Lagos State government pilot Indoor Residual Spraying (IRS)

Lagos State government has began the pilot scheme of the Indoor Residual Spraying (IRS) in two high malaria burden areas within Ikorodu Local Government and Otto-Awori Local Council Development Areas.
Lagos State Government has began the pilot scheme of the Indoor Residual Spraying (IRS) in two high malaria burden areas within the Ikorodu Local Government and Otto-Awori Local Council Development Areas of the state, Commissioner for Health, Dr Jide Idris has disclosed.

Idris who noted that the IRS is the application of safe and effective chemical/insecticide on walls and ceilings of houses to kill mosquitoes and other harmful insects explained that Abule Era, Era, Ketu, IIogbo Elegba communities in the Otto-Awori Local Council Development Area and Imota in the Ikorodu Local Governmnet Area would all be administered with the indoor residual spraying in the 10-day exercise.

He opined that following a rigororous selection process, the two councils were chosen based on criteria that include high malaria burden, rural urabanization, mass deployment of Long Lasting Insecticide Treated Nets and community acceptance and involvement in prevous interventions.

The Commissioner noted that the cosmopolitan nature of the state coupled with the abundant distribution of coastal areas encourages the development of stagnant water responsible for the breeding of anopheles mosquito, a situation that contributes to the stable pattern and continuous transmission of malaria all year round.

Said he, “the previous malaria control interventions focused mainly on the treatment of malaria cases in all age groups, promotion of the use of insecticide treated bed nets and the provision of Intermittent Preventive Treatment of Malaria in Pregnancy. Morbidity and mortality trend of malaria cases continue to worsen due to the spread of Chloroquine resistant strains of plasmodium, crumbling infrastructure of Primary Healthcare Centres and poor utilization of insecticide treated bed nets. The malaria surveillance reports as summarised in the annual Integrated Diseases Surveillance and Response indicated that the previous malaria control interventions did not show significant impact as the prevalence of malaria cases continues to rise.”

According to him, this unacceptable scenario made the governor to order a further control of the malaria scourge by encouraging malaria researches both basic and applied using the results for evidence-based programming hence major stakeholders from the Universities, Colleges of Medicine, Research Institutions, Development Partners, Ministries and Parastasals were invited thus a Malaria Control Stakeholders/Research Committee was born.

He explained that the Committee was saddled with the responsibility of identifying strategies for tackling malaria scourge using research as a tool for malaria eradication; developing guidelines and protocols for the funding of research proposals; exploring possibilities of working with major stakeholders in public and private institutions; and determining priority action for the control of malaria in the state.

Idris opined that prior to the beginning of the IRS, government did the Geographical Information System (GIS) mapping of more than 40,000 target structures (rooms) in the selected communities in the two councils; done a baseline entomological study in four communities each in the two councils in order to generate information on mosquito behaviour and susceptibility to the different insecticides; done a baseline knowledge, attitude and practices of people on malaria prevention, control and treatment; done a baseline malaria prevalence survey to determine the burden of malaria parasites and haemoglobin status in children and adults; procured and distributed hudson sprayers, insecticides, protective wears and other equipments for the exercise; and trained 125 Spray operators and supervisors on Indoor Residual Spraying.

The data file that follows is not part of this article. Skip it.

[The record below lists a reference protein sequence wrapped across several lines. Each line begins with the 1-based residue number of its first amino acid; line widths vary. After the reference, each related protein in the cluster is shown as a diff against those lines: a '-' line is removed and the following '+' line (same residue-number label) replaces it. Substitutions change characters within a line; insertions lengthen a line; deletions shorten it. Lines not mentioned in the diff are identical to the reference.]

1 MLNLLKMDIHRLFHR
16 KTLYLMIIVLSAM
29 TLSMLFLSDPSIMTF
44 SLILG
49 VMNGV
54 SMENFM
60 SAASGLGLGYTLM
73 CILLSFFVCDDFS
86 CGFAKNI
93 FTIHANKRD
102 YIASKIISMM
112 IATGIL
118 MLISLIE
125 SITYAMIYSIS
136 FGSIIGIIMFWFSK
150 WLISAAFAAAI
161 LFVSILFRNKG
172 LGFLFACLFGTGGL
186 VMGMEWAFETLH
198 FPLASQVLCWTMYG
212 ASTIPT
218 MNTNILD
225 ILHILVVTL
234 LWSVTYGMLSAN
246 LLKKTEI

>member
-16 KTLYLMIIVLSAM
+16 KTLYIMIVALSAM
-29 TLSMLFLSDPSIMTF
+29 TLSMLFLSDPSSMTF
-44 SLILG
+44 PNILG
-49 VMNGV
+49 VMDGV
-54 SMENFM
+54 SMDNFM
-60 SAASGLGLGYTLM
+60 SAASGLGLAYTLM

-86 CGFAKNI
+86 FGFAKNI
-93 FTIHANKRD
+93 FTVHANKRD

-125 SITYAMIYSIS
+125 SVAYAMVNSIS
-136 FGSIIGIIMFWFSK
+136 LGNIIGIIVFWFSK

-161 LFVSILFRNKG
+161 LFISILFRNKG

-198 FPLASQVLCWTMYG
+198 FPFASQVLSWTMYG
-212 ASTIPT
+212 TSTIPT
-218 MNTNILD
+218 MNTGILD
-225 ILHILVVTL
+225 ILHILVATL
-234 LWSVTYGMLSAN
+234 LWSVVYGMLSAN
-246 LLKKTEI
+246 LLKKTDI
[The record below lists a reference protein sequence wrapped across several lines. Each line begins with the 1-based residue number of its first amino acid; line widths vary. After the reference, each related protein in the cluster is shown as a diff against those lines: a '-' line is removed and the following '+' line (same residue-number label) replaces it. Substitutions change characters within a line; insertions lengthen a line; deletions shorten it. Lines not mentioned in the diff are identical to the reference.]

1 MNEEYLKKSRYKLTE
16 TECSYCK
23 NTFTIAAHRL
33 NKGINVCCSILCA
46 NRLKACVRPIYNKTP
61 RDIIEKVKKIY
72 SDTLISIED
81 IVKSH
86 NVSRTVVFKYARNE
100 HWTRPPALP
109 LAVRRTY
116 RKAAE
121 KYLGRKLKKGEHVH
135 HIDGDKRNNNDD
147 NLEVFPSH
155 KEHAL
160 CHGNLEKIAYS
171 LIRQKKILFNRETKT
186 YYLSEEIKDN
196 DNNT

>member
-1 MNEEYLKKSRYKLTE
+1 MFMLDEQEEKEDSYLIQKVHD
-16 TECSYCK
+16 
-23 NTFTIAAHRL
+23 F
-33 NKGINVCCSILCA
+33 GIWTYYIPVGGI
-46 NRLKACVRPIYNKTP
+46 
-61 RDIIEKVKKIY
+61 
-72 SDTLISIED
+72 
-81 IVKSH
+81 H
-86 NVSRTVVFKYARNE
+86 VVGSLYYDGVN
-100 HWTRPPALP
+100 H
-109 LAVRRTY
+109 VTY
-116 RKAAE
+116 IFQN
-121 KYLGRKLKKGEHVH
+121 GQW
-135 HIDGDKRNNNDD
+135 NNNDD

The Commissioner solicited the cooperation and support of the affected communites for the spraying team particularly on the need to allow them to enter their houses and spray just as he urged them to remove household items especially food stuffs, water, valuable items, cooking utensils among other before spraying.

Said he, “essentially the spraying targets the mosquitoes that transmit malaria which feed and rest inside houses especially on the walls. Members of the public need to ensure that their environment is free from clogged roof gutters; disused tyres; poorly drained flat roofs; plants hollow and cavities; abandoned wells and storage tanks; flower pot clay liner; uncovered septic tanks; and uncovered large body of fresh/salt water.”

Dr Idris urged members of the affected communities to stay outside of the houses for at least two hours after spraying to allow the insecticide to dry as well as sweep and mop the floor of their house after two hours before children and pets are allowed to re-enter the house.

“I wish to implore the affected communites to ensure that all persons, domestic animals and birds are also moved outside before spraying. Similary, they should collect dead insects and water used to mop the floor and pour them both in a pit latrine. You should also keep the spray card issued to your household in a safe place for easy reference,” Idris said.

He noted that the affected communities should not repaint or replaster their wall until after six months adding that the chemical used is not harmful to human beings but stressed the need for them to allow the insecticide to dry properly.

Malaria is highly endemic in Lagos State posing a major challenge to the State as it impedes human development. It is both a cause and consequence of underdevelopment and remains one of the leading causes of morbidity and mortality especially among children and pregnant women.

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